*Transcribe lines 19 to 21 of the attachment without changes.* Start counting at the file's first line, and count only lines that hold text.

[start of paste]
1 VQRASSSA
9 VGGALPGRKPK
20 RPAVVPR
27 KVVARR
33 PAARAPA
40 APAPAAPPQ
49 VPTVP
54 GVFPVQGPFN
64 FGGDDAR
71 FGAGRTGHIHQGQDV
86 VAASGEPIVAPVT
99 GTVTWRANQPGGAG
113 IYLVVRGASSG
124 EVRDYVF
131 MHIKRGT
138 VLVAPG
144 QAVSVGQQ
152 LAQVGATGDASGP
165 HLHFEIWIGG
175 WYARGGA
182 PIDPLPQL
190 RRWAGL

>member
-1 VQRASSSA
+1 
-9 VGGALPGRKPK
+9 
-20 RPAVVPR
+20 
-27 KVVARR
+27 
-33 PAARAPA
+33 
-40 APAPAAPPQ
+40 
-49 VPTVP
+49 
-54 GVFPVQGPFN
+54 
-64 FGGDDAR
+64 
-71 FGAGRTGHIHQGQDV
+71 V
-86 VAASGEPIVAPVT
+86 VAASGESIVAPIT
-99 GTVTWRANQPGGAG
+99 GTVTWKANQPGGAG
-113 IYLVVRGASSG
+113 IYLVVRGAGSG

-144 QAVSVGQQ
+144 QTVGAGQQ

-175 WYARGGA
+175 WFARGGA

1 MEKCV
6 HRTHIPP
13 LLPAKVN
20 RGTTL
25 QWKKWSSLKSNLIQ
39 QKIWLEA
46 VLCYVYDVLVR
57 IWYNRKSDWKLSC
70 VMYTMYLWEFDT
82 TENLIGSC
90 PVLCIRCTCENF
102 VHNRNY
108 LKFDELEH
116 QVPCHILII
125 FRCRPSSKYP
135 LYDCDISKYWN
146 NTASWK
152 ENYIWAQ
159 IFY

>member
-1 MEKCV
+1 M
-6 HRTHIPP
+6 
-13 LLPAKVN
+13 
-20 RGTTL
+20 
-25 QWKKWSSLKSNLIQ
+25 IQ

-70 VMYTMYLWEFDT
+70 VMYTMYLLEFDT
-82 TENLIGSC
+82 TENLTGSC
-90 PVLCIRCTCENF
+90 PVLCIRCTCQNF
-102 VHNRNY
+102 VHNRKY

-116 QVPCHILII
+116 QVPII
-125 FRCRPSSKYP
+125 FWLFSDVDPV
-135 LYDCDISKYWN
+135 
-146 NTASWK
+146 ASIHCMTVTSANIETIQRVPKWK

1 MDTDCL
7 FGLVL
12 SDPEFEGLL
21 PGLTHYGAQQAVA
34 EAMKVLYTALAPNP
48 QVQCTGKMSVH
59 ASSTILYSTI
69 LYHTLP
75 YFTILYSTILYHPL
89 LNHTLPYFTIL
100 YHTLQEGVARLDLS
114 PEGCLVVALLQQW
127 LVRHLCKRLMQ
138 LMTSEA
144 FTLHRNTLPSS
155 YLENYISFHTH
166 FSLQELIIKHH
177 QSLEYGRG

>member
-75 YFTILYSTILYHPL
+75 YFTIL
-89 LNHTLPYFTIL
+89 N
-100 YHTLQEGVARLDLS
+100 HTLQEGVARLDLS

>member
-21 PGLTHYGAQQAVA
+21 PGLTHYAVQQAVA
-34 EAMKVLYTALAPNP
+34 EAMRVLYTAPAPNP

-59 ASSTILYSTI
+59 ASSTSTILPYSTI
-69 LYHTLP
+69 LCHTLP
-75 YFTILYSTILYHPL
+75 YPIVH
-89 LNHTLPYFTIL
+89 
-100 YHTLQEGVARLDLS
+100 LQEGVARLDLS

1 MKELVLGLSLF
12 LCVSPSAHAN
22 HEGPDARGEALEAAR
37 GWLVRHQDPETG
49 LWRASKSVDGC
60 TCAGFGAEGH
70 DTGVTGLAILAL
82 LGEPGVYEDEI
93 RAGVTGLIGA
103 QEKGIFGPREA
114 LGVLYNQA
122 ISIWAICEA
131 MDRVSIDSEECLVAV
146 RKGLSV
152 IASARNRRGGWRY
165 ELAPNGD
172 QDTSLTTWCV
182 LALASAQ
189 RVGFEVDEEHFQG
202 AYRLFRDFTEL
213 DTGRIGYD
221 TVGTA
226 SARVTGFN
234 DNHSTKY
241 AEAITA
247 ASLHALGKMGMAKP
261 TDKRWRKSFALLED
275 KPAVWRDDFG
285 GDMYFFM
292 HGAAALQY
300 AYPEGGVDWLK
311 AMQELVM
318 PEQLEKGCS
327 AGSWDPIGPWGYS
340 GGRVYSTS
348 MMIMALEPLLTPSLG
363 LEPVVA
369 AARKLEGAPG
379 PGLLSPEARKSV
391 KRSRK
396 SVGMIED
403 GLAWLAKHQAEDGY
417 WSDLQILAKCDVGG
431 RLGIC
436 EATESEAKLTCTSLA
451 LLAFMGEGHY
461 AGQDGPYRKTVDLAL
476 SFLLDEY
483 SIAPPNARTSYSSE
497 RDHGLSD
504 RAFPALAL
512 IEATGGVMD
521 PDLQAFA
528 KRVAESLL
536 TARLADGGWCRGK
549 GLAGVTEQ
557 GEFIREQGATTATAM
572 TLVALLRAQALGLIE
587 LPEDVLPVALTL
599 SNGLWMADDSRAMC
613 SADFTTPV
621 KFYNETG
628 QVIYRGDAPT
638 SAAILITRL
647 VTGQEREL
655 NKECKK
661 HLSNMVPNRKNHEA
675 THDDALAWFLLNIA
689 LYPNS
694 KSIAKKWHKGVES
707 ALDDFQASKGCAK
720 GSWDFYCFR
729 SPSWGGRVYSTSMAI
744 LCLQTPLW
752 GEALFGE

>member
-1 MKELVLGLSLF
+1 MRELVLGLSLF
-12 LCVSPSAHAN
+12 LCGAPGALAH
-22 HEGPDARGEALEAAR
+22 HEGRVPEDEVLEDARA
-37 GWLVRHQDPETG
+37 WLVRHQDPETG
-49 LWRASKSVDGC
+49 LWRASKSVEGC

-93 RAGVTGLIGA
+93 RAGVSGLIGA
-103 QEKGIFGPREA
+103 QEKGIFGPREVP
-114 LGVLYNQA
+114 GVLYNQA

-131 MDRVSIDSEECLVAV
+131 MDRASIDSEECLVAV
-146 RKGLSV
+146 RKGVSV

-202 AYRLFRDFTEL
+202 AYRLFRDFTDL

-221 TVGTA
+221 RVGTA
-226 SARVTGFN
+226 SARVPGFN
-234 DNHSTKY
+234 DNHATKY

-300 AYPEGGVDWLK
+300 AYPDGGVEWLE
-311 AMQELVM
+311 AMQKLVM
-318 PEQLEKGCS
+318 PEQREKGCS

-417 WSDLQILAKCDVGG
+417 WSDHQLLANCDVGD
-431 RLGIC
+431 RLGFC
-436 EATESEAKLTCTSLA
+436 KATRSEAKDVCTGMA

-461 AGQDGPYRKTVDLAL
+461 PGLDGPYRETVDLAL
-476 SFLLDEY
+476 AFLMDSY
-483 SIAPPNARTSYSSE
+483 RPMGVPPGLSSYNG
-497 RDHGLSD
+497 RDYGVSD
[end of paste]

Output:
165 HLHFEIWIGG
175 WYARGGA
182 PIDPLPQL